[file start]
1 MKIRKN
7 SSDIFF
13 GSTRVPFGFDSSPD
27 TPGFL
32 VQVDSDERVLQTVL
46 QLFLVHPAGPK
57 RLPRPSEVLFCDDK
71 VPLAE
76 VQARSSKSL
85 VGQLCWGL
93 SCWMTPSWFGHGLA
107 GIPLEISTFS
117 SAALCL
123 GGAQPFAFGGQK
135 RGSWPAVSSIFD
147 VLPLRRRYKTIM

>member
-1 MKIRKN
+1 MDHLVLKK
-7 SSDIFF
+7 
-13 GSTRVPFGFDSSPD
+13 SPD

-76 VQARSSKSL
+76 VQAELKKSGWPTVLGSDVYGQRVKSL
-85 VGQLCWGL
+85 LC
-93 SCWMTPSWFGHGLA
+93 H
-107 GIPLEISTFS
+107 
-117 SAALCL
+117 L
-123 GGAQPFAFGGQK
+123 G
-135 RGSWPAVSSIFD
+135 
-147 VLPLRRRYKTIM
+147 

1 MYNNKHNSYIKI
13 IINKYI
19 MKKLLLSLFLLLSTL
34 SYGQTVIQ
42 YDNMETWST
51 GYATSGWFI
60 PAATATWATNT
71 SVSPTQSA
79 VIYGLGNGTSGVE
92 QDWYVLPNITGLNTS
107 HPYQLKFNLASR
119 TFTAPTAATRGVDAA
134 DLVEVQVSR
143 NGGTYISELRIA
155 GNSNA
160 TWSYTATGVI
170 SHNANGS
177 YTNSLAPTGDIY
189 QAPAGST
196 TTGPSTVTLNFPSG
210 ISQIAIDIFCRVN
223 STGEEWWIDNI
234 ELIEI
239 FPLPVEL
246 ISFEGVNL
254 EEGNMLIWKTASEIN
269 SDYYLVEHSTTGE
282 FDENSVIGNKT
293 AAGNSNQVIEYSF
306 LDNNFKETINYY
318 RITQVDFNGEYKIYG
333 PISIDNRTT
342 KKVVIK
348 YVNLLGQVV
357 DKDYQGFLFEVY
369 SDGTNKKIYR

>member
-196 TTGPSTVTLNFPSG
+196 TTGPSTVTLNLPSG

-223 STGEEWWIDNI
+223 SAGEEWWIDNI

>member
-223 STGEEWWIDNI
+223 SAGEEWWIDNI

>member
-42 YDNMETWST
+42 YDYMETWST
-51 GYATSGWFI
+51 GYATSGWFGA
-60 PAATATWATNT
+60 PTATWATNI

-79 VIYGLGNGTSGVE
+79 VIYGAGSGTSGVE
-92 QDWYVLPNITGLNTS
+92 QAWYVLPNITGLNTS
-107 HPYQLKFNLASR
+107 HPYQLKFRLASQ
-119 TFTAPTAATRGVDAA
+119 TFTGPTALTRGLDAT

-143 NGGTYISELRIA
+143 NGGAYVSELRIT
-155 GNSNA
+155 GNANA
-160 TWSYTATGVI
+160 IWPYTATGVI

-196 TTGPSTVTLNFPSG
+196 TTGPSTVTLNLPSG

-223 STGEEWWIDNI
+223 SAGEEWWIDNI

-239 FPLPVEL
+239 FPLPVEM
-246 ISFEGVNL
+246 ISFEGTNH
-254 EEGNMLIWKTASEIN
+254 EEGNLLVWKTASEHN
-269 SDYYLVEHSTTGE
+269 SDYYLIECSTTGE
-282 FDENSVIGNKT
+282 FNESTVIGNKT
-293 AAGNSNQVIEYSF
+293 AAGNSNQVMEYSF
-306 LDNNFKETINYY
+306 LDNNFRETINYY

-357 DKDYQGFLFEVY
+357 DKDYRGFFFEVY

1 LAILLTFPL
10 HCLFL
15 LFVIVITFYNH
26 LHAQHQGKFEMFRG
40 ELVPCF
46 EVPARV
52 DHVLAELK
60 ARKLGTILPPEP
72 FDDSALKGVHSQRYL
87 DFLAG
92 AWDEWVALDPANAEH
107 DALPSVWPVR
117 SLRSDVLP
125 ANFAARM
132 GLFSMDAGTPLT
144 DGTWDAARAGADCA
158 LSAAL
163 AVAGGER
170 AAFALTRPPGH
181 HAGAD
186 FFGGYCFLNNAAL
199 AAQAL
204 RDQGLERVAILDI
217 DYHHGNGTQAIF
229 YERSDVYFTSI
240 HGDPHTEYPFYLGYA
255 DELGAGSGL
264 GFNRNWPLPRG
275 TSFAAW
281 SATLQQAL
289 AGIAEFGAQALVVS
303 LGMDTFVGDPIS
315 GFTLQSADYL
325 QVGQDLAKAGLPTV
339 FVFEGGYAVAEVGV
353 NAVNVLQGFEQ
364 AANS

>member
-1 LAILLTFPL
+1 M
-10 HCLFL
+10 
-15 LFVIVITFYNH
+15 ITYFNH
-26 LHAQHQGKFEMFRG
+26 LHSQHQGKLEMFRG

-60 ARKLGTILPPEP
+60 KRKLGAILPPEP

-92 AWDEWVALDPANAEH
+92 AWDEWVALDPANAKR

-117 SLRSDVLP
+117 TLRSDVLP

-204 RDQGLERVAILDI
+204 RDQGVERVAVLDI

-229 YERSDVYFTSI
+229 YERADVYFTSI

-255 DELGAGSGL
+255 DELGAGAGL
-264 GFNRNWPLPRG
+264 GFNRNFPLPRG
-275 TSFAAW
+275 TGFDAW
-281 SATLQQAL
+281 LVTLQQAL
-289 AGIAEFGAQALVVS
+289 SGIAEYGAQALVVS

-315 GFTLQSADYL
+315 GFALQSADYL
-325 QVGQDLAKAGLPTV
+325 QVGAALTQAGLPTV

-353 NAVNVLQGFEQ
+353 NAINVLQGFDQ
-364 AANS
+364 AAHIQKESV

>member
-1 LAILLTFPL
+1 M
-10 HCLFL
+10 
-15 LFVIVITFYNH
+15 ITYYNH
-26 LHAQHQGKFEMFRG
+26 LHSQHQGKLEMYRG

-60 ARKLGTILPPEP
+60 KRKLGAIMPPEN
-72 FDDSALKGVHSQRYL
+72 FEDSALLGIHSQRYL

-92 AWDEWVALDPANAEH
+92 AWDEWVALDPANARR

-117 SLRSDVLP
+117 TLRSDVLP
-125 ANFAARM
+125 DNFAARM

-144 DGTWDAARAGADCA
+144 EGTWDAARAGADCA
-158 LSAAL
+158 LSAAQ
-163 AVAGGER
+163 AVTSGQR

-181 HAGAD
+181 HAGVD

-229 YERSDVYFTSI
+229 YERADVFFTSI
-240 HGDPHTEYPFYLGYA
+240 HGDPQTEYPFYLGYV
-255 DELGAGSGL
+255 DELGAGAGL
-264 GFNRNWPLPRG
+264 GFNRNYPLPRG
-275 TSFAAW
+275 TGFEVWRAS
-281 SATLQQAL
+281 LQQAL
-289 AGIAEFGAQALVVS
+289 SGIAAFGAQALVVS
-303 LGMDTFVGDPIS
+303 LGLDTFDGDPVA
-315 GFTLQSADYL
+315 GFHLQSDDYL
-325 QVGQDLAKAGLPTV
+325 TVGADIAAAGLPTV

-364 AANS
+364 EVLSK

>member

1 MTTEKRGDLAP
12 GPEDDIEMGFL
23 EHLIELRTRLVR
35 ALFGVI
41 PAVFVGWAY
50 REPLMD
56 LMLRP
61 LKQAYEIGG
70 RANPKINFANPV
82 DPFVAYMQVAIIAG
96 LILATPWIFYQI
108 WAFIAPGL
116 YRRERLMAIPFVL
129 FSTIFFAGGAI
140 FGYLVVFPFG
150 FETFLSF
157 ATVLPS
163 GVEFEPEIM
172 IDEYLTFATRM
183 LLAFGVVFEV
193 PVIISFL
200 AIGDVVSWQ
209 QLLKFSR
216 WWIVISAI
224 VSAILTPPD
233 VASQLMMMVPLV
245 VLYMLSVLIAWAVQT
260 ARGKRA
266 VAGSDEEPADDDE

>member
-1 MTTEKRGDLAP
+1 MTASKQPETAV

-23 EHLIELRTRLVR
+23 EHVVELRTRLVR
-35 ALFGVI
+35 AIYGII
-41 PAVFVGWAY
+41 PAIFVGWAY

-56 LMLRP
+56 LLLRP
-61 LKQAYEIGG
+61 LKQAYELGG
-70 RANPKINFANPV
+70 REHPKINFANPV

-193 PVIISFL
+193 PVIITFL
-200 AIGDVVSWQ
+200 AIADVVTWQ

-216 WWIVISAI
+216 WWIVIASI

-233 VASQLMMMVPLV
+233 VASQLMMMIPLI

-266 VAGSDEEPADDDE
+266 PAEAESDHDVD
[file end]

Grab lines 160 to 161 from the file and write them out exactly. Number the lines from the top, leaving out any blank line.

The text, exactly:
353 NAVNVLQGFEQ
364 AANS